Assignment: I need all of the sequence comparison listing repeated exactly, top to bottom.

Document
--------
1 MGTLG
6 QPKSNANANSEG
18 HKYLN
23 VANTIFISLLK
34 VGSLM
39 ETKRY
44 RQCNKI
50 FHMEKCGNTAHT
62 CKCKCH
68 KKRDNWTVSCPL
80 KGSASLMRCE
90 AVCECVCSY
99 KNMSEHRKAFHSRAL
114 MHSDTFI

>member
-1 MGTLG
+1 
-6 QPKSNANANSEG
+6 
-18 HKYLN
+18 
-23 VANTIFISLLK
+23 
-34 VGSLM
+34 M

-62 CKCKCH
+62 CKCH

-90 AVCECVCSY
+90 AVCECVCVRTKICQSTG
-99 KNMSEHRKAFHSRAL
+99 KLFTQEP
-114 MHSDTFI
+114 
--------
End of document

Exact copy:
1 MGTLG
6 QPKSNANANSEG
18 HKYLN
23 VANTIFISLLK
34 VGSLM
39 ETKRY
44 RQCNKI
50 FHMEKCGNTAHT
62 CKCKCH
68 KKRDNWTVSCPL
80 KGSASLMRCE
90 AVCECVCSY
99 KNMSEHRKAFHSRAL
114 MHSDTFI

>member
-1 MGTLG
+1 
-6 QPKSNANANSEG
+6 
-18 HKYLN
+18 
-23 VANTIFISLLK
+23 
-34 VGSLM
+34 M

-62 CKCKCH
+62 CKCH

-90 AVCECVCSY
+90 AVCECVCVRTKICQSTG
-99 KNMSEHRKAFHSRAL
+99 KLFTQEP
-114 MHSDTFI
+114 